America spends more per capita on health care than any other country — more than twice the average developed country. In particular, we spend about $10 billion a year on annual physicals.
And yet, World Health Organization data shows that American ranks only 34th worldwide for life expectancy. We have one of the highest rates of infant mortality and obesity across the globe. And in a 2013 study comparing 17 developed nations, the U.S. ranked dead last for overall health.
Annual physicals aren't helping. In fact, there's no evidence that annual physicals reduce the onslaught of disease or death. In studies in which subjects were randomly assigned to get a physical or not, researchers found no difference in health between the two groups.
Not only are annual physicals likely useless — they might also be harmful. That's because randomly testing asymptomatic healthy adults can often lead to "false positive" results. And a false positive leads to increased stress and worry, along with potentially more invasive tests and procedures (like medication and surgery), which might be completely unnecessary. It's a monetary, logistical, and emotional waste.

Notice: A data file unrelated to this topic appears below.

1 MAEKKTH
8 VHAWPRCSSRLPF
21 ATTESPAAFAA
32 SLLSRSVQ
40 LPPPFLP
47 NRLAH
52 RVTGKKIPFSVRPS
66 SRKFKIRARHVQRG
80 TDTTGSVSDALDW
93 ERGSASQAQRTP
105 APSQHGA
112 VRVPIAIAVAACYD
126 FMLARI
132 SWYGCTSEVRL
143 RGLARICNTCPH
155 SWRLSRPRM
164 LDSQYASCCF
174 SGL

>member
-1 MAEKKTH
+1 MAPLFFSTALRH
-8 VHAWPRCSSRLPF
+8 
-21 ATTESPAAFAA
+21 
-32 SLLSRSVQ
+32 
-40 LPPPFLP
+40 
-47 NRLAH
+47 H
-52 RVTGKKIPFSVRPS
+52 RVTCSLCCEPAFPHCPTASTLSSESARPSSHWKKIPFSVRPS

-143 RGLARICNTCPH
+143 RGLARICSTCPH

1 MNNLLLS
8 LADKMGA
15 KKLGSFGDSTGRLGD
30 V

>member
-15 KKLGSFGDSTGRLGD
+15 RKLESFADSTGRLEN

It's part of the reason why the Society of General Internal Medicine advised against annual exams for patients without symptoms in 2013. The U.S. Preventive Services Task Force also doesn't specifically recommend them. And a number of prominent doctors have recently published editorials calling for doing away with the annual physical.
"Eliminating the annual physical might appear contradictory to our health care system's increased attention to prevention," two Harvard Medical School professors noted in a 2015 New England Journal of Medicine editorial. "But it is evidence-based prevention that's key, and the annual physical is not evidence-based: research has demonstrated both its minimal benefit and potential harms. We believe it's time to act on this evidence and stop wasting precious primary care time."
Considering all this — the lack of evidence indicating its effectiveness, the amount of time wasted, and the evidence of excessive false positives and the unnecessary testing, procedures, medicating, and anxiety that come with them — you have to wonder: Why are annual physicals still a thing?